Books and Arts
The Fortress of Solitude by Jonathan Lethem(Doubleday, 511 pp., $26) I. Jonathan Lethem’s new novel is a bohemian rhapsody about an unwilling bohemian—a delicate little white pioneer named Dylan Ebdus, whose right- thinking parents decide, in the early 1970s, that a ragged street in swinish Brooklyn is the place before which to cast their only jewel.
North Elvis Costello (Deutsche Grammophon) Why don't we let rock stars grow up? The pop music domain is like a confederation of Never-Never Land and the Island of Lost Boys, where nobody can ever grow old and nasty behavior is the social code. It is some fifty years now since rock and roll began to emerge as a musical style and a cultural phenomenon, originally of a piece with the adolescent rebellion against postwar conservatism that the rebelled-upon used to call juvenile delinquency. The music's surviving originators—Chuck Berry, Bo Diddley, Little Richard, and Jerry Lee Lewis, most of the
Support Any Friend: Kennedy's Middle East and the Making of the U.S.-Israel AllianceBy Warren Bass(Oxford University Press, 336 pp., $30)Imagine a fetching young president who takes office and tries to transform America's Middle East policies, tackling instead of sidestepping the Palestinian problem, not distancing but embracing the Israelis, wooing rather than resisting Arab radicals. And imagine a president who strives to achieve these goals at the very moment the Middle East becomes the focus of a vicious global struggle.
The Enemy at His Pleasure: A Journey Through the Jewish Pale of Settlement During World War IBy S. AnskyEdited and translated byJoachim Neugroschel(Metropolitan Books, 327 pp., $30)I was a college student when I first read, in Hebrew, S.Y. Agnon's novel A Guest for the Night, which tells the story of a Jew from Palestine who returns after the war to his native town in Galicia, the area of southeastern Poland that was part of the Austro-Hungarian Empire until 1917. There he finds the remains of a devastated Jewish community.
The Palestinian People: A HistoryBy Baruch Kimmerling and Joel S. Migdal(Harvard University Press, 608 pp., $45)I.What are the Palestinians after? There are two basic interpretations of their actions in the past three years, which began with their rejection of the Barak-Clinton compromise proposals and the launching of the ongoing terroristic and guerrilla assault on Israel known as the Aqsa Intifada.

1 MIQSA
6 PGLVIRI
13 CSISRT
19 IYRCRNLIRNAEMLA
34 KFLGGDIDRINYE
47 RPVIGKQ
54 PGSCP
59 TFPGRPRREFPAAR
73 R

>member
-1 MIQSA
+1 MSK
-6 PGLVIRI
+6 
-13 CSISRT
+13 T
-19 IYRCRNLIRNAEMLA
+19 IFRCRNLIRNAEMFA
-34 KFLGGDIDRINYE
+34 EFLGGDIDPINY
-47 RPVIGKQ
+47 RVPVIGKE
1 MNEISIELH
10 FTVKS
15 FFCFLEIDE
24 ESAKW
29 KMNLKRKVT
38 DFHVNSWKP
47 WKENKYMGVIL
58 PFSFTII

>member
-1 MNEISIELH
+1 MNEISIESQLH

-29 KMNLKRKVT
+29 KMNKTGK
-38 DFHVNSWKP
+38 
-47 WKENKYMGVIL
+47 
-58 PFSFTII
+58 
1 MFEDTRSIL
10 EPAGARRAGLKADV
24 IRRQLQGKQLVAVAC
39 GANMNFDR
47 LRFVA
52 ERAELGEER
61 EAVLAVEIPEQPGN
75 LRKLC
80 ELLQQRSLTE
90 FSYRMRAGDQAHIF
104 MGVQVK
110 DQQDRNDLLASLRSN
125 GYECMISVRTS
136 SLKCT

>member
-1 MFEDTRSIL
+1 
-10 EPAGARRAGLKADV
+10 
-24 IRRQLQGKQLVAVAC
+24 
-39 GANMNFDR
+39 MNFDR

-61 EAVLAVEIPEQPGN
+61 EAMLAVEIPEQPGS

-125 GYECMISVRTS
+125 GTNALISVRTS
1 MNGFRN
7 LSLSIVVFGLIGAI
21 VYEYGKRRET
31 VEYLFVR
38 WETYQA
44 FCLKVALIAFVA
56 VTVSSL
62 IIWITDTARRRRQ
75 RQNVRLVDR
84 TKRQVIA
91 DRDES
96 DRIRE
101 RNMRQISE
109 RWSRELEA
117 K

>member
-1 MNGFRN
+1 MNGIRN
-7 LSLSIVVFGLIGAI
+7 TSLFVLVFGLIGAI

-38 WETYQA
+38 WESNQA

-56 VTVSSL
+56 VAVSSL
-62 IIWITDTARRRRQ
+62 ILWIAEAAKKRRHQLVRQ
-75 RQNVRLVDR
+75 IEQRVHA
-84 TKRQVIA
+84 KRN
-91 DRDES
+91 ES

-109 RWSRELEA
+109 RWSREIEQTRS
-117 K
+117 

Regarding the Pain of Others By Susan Sontag (Farrar, Straus & Giroux, 131 pp., $20) One of the great platitudes of our epoch is that images, in particular photographic or filmed images, transmit messages that are much clearer and stronger than words, which disguise the truth more than they reveal it. But in truth nothing could be less certain: a photograph can stun us, but taken out of context it may not convey any significant meaning.
The statistics are staggering. Winged Migration, a French documentary about birds in flight, took four years to make. It employed, as it proceeded, a total crew of four hundred fifty. It was shot in a global variety of places-or over them, rather-to capture the four principal migration routes: those used by North American birds, European and Asian birds, Asian birds, and Southeast Asian birds. Needed for the cinematography were gliders and model gliders, helicopters and model ones, light motorized aircraft, and balloons.
The Social Norms Approach to Preventing School and College Age Substance Abuse: A Handbook for Educators, Counselors, and CliniciansBy H. Wesley Perkins(Jossey-Bass, 320 pp., $45) In the 1950s, Solomon Asch, an enterprising psychologist at Swarthmore College, engaged in some remarkable studies of conformity. Asch wanted to find out whether group pressures would lead people to reject the unambiguous evidence of their own senses.
In the Land of Pain By Alphonse Daudet Edited and translated by Julian Barnes (Alfred A. Knopf, 87 pp, $13) The language requirement in American high schools has always been something of a curricular curiosity, and the abolition nowadays of the hopeful competence that it once proposed is but another sign of the withering away of the state of literary studies.